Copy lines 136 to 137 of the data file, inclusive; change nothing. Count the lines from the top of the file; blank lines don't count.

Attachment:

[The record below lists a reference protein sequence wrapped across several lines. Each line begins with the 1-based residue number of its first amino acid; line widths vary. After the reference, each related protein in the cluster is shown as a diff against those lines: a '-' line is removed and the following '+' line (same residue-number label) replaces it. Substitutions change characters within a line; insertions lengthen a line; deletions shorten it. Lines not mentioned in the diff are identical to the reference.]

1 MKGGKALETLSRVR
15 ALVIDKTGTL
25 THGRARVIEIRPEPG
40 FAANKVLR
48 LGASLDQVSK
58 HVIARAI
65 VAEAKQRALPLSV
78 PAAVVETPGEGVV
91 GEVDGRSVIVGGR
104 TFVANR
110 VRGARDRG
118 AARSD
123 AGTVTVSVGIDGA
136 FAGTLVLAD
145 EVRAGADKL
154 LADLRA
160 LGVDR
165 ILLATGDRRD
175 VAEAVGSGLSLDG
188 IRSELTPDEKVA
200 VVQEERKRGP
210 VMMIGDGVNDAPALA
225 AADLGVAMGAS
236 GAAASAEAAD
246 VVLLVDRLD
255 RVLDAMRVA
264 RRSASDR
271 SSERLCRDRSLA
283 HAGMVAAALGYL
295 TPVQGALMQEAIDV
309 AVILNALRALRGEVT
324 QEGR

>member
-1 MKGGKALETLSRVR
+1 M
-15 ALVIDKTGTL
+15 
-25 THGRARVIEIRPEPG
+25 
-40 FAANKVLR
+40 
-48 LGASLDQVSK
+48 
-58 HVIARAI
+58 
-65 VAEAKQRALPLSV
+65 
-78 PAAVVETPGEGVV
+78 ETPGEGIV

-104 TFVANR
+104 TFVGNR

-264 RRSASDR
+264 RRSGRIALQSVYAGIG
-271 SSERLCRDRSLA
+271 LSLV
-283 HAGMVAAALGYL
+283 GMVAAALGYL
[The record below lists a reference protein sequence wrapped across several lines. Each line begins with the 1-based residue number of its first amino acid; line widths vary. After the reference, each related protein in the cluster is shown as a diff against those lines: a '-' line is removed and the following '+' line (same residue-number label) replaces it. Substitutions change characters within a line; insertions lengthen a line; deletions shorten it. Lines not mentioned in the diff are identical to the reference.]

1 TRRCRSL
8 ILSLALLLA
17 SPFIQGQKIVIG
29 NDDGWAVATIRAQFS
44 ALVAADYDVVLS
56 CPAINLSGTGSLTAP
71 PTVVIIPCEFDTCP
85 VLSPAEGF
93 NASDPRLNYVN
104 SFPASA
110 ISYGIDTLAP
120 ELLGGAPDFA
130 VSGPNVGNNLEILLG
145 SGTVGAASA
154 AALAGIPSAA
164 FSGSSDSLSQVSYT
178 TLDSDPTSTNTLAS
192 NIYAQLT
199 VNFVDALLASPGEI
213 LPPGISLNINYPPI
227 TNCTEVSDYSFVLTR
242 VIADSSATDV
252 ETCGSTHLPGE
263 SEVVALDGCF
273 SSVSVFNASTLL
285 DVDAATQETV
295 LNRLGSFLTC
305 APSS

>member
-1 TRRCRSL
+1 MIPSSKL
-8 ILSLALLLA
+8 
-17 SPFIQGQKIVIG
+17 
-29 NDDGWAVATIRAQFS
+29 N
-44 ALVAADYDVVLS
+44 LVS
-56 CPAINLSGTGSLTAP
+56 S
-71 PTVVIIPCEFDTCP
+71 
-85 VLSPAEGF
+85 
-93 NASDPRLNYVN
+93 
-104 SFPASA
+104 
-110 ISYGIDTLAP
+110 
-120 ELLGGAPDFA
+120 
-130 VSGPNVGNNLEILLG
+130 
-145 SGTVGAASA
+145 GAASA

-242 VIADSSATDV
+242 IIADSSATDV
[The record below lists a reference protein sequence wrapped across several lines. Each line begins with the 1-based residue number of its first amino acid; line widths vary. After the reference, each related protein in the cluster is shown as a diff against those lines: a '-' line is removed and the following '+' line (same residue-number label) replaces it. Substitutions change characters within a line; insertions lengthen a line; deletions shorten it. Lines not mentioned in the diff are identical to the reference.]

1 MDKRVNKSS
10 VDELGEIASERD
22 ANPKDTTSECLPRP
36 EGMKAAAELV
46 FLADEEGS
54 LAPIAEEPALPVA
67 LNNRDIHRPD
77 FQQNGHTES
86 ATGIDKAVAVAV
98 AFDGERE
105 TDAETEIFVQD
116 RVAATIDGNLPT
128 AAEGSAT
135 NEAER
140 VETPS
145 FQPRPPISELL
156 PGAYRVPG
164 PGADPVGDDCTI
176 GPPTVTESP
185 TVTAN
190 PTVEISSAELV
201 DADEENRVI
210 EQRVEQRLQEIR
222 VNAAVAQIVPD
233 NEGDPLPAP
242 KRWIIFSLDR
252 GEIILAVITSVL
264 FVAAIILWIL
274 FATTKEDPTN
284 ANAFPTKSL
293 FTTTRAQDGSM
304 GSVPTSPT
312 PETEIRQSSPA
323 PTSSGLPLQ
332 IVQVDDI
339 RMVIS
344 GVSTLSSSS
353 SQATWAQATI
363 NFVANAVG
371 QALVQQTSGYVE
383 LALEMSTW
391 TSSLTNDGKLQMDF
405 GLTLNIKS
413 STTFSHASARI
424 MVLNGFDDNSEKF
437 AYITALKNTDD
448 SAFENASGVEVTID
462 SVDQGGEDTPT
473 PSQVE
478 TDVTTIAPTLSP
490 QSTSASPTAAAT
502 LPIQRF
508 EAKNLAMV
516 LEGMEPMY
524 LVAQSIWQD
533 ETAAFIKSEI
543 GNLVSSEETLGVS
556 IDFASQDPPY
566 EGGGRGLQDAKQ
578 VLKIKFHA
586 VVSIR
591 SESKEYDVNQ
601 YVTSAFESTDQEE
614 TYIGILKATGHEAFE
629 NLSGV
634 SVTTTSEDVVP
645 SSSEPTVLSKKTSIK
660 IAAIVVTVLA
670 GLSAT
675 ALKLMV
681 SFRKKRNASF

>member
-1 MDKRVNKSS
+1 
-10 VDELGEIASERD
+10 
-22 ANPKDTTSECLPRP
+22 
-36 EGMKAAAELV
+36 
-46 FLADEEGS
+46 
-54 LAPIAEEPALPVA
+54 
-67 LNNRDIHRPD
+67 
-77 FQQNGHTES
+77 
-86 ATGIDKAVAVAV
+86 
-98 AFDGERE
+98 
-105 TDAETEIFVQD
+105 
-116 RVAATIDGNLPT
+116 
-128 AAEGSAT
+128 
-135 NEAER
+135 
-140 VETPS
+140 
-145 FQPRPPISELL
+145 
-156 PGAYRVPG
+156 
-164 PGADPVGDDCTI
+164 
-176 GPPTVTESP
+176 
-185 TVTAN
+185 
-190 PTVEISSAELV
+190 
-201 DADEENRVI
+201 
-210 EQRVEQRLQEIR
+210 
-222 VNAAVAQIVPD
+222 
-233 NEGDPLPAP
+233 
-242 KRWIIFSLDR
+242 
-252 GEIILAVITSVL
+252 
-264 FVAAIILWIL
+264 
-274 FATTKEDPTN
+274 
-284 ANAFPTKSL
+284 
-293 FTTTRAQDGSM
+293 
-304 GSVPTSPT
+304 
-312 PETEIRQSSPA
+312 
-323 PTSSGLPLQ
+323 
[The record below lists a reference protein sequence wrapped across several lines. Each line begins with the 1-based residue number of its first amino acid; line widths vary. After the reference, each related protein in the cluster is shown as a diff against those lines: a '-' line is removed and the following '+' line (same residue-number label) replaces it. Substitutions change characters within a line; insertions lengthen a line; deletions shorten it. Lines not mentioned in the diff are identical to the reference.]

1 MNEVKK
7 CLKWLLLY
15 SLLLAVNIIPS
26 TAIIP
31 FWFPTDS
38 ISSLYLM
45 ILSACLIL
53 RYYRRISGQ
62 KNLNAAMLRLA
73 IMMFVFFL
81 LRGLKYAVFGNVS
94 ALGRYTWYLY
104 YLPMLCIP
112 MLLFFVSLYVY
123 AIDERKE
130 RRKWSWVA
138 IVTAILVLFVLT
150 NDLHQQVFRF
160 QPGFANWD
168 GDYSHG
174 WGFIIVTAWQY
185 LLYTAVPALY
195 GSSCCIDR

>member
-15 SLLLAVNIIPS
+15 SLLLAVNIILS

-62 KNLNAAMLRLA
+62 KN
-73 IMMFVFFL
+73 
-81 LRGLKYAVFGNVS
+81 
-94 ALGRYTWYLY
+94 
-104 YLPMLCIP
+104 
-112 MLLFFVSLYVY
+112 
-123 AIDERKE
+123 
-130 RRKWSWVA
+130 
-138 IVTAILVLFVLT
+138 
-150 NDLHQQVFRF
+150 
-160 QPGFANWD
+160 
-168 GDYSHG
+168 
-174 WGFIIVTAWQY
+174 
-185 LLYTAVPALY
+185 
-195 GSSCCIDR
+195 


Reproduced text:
156 PGAYRVPG
164 PGADPVGDDCTI